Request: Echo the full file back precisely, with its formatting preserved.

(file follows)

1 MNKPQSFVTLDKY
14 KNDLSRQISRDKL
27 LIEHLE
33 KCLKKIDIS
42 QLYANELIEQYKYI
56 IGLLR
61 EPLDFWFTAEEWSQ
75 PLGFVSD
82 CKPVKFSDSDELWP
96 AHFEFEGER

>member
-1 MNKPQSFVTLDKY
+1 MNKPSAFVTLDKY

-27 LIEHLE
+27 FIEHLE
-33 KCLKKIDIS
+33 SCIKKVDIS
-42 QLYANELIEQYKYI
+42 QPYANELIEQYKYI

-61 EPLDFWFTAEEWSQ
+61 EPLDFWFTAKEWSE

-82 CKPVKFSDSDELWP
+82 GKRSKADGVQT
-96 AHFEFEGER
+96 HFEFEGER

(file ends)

1 MNKPQSFVTLDKY
14 KNDLSRQISRDKL
27 LIEHLE
33 KCLKKIDIS
42 QLYANELIEQYKYI
56 IGLLR
61 EPLDFWFTAEEWSQ
75 PLGFVSD
82 CKPVKFSDSDELWP
96 AHFEFEGER

>member
-1 MNKPQSFVTLDKY
+1 MNKPSAFVTLDKY

-27 LIEHLE
+27 FIEHLE
-33 KCLKKIDIS
+33 SCIKKVDIS
-42 QLYANELIEQYKYI
+42 QPYANELIEQYKYI

-61 EPLDFWFTAEEWSQ
+61 EPLDFWFTAKEWSE

-82 CKPVKFSDSDELWP
+82 GKRSKADGVQT
-96 AHFEFEGER
+96 HFEFEGER